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  #1  
Old 03-27-2015, 09:13 AM
Ingram Ingram is offline
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Default Un-bricking a bad firmware upgrade

Warning! The following post features stunts performed either by professionals or under the supervision of professionals. Accordingly, the post author must insist that no one attempt to recreate or re-enact any stunt or activity performed on this post.

At work I found a 240GB Force GT laying in used computer parts bin and thought, cool, someone had thrown a perfectly good SSD away, so I decided to hook it up to my PC.

However things did not go as thought. The drive shows itself with a 32K size and with a strange model/serial number.

hdparm under linux shows this:
Code:
 Model=SandForce{200026BB}, FwRev=20DABBR0, SerialNo=1
 Config={ }
 RawCHS=0/16/63, TrkSize=0, SectSize=0, ECCbytes=0
 BuffType=unknown, BuffSize=unknown, MaxMultSect=16, MultSect=off
 CurCHS=0/16/63, CurSects=0, LBA=yes, LBAsects=64
 IORDY=on/off, tPIO={min:120,w/IORDY:120}, tDMA={min:120,rec:120}
 PIO modes:  pio0 pio1 pio2 pio3 pio4 
 DMA modes:  mdma0 mdma1 mdma2 
 UDMA modes: udma0 udma1 udma2 udma3 udma4 udma5 *udma6 
 AdvancedPM=no WriteCache=disabled
 Drive conforms to: unknown:  ATA/ATAPI-4,5,6,7

 * signifies the current active mode
Googling the model and firmware revision seems to indicate that it is stuck in bootloader mode, typically caused by a bad firmware flash.

After closer inspection I found that someone had peeled the warranty sticker off and had taken a look inside, which I also then did as there was nothing to lose. Otherwise I would have just RMA-d it.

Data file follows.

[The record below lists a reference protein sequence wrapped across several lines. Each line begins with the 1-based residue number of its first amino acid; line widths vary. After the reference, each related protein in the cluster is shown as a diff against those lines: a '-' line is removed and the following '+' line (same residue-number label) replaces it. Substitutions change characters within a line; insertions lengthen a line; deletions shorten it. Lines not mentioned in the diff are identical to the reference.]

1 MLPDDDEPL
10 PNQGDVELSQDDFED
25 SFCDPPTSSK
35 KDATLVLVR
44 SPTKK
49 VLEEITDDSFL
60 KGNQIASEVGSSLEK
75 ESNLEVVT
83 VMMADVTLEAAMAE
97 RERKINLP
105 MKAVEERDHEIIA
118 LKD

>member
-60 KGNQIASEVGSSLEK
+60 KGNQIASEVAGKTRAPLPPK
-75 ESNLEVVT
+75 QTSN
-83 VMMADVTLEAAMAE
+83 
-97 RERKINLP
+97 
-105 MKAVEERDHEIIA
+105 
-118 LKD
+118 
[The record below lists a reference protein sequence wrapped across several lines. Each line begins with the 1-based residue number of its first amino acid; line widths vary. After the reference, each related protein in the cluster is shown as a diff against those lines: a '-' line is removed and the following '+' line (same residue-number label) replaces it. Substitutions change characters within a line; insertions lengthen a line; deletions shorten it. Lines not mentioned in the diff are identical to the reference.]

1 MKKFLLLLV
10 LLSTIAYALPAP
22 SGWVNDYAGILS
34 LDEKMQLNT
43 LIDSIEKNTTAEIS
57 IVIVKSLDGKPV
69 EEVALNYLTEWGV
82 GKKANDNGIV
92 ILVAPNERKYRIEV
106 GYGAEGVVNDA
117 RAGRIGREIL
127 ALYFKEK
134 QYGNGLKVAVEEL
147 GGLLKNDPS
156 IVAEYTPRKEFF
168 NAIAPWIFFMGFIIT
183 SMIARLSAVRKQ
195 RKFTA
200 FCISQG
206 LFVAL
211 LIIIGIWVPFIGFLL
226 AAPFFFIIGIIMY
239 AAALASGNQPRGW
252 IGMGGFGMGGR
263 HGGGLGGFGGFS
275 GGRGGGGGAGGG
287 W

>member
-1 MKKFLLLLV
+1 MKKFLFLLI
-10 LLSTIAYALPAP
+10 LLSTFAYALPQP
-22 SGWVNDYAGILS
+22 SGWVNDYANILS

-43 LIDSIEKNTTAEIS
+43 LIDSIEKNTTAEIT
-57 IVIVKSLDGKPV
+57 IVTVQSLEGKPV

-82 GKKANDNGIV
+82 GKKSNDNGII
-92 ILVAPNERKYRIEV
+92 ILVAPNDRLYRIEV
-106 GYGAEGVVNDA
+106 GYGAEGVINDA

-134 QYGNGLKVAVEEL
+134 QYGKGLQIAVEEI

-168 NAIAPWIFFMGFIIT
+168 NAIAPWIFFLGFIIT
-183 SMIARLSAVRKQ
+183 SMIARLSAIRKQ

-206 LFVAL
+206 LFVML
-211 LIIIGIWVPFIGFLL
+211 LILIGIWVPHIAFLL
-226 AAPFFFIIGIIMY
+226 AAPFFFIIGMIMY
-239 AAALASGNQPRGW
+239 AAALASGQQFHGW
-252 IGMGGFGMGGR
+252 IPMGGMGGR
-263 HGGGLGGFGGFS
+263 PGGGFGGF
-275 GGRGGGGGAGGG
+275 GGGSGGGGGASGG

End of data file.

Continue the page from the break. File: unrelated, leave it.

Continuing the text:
Inside everything looked in pristine condition, some marks at the unpopulated header holes. 4 holes seemed to be a standard UART connection and on other side an unidentified 2-pin jumper connection. So someone definitely had a go at it before, but unsuccessfully.

Since I work at an electronics facility, I grabbed the nearest UART adapter, some pin headers and hooked it up, connected the SATA power and to my surprise I got output.

Code:
*** ROM Rev 20D Dec 20 2010 Build 288571 ***
[ROM] Try BCH[1]: CP=33 EC=54 EP=485
[ROM] Try BCH[2]: CP=29 EC=48 EP=485
[ROM] Try BCH[3]: CP=36 EC=59 EP=485
[ROM] Try BCH[4]: CP=39 EC=64 EP=485
[ROM] Try BCH[5]: CP=16 EC=27 EP=512
[ROM] Root is missing; run MFB to recreate the Root.
[ROM] Root Not Found!
[ROM] Force Download: waiting for Download Microcode Command...
[ROM] Waiting for Link to come up...
[ROM] Link is UP.
That definitely looks like a bootloader or low level hardware initialization. Since it is all quite cryptic, I decided to return to google for answers. It seems like it is waiting for an ATA command, to download itself a new software/firmware, however there seems to be no tools available for that job in public.